Battle Report by Than Beach-Hart
- Mission: Supremancy
- Forces: United Mercantile Federation versus Western Frontier Protectorate (150)
We had a limited timeframe for a 150 TV game of Blitz so decided to only play 3 turns rather than the standard 4. This also meant that we skipped pictures past turn one. Adam and I both play the North (among other factions) and wanted to see what a game using two different sublists would look like. Adam rolled out a swarm of gears with a WFP force, while I went for electronic superiority and elite units. As you will see they ended up playing quite differently despite being from the same army list.
Deployment and Objective Selection
I had to deploy first and opted to lead with my chin, setting out the Command Mammoth task force leader in the center of the table, and his Fire Support buddy Arrow Jags on each flank behind cover. My anti-fast recon gear squad with the Flash Jags went on the left flank amid the building heavy area I expected the Lynxes to move through. Infantry were placed with them (which turned out to be a terrible mistake). The right flank being empty but also having a lovely road all the way across it, I opted to set up most of my Recon squad over there to try and exploit my speed for Break the Line.
Adam deployed pretty well to counter me with each placement. His Lynxes and stripped down hunters went in the built up area. He placed a Klemm in a good position to target my Mammoth, and held back hunters and Sec Com Jaguar leaders to prevent Detailed Scan, and counter my Recon group. Finally his assault team of Bears were deployed along my left flank which proved very effective as an assault vector.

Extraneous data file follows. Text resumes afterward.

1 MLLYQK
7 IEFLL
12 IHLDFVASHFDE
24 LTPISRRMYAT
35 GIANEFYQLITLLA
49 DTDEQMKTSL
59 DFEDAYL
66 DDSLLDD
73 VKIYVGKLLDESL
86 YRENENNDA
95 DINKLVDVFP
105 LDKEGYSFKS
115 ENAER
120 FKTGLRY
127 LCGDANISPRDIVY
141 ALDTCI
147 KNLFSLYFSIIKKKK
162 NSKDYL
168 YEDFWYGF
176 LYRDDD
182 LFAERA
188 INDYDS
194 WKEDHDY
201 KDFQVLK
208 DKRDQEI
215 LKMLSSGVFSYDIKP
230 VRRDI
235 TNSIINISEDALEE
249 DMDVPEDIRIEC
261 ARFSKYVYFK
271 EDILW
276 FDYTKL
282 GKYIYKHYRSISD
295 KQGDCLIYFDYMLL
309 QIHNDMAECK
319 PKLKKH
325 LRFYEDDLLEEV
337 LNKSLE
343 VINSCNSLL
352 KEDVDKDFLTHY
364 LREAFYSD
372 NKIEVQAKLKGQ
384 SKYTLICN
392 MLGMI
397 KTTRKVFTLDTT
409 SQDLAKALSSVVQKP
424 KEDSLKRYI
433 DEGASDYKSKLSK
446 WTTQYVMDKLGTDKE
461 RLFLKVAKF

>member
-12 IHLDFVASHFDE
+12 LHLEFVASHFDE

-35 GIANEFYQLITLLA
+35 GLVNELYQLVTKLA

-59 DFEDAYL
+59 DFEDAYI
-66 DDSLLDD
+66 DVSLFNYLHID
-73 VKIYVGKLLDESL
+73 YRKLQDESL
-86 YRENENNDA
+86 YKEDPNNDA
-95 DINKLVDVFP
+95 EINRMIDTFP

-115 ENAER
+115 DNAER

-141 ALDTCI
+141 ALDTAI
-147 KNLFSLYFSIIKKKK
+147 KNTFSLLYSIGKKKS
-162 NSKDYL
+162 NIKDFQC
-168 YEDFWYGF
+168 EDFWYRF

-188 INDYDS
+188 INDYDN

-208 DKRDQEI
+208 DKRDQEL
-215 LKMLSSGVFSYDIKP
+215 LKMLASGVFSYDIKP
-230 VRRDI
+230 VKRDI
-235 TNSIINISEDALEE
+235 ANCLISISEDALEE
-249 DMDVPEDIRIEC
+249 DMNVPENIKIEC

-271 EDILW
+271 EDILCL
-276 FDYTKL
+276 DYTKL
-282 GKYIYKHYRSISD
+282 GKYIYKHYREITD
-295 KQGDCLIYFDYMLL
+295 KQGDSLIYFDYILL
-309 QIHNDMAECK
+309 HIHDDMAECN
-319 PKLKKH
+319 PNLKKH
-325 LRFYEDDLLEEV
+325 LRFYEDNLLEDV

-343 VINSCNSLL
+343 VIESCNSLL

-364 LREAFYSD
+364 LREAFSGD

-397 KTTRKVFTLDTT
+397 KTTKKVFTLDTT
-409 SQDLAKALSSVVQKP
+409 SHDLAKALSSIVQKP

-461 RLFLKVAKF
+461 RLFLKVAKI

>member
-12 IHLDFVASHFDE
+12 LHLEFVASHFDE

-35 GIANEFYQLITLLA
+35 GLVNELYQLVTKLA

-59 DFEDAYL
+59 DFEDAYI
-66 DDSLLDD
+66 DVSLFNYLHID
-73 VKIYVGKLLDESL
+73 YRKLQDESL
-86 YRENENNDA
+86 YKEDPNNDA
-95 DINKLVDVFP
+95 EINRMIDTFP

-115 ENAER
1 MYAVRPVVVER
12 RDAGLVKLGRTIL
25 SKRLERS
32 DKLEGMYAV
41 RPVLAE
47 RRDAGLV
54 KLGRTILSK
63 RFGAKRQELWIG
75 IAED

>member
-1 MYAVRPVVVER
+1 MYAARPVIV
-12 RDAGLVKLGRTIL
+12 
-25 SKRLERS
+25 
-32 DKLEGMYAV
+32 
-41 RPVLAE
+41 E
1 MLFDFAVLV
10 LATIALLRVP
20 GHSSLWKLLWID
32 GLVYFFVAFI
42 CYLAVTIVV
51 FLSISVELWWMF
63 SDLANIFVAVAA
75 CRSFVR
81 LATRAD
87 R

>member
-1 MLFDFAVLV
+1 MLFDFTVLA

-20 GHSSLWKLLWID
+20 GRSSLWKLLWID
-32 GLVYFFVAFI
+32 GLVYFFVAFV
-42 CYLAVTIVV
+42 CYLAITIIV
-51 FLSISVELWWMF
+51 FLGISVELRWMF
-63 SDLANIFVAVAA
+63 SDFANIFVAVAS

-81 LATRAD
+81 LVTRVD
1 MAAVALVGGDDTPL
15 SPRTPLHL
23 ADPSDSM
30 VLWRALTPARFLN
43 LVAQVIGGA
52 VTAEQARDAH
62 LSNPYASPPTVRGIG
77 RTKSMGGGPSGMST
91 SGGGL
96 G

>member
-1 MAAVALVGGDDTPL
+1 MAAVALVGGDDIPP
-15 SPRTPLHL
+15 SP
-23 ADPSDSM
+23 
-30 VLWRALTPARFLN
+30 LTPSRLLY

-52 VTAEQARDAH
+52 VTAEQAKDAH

Our scenario was Superiority which has four quadrants and four objectives in addition to the standard objectives. At the end of the game you score two points for having more quadrants and a further two points for controlling the central Control Objectives in each quadrant. Both Adam and I opted for Break the Line for our first objective. For his next two Adam took Hold twice for a total of four more objectives on the table. Realizing I could not easily compete in a numbers game I opted for Detailed Scan and Wipe them Out. Since Adam didn’t have a FS squad, I knew I would be shorting myself a point, but his Lynx heavy combat group seemed like an easy kill, so I went for it.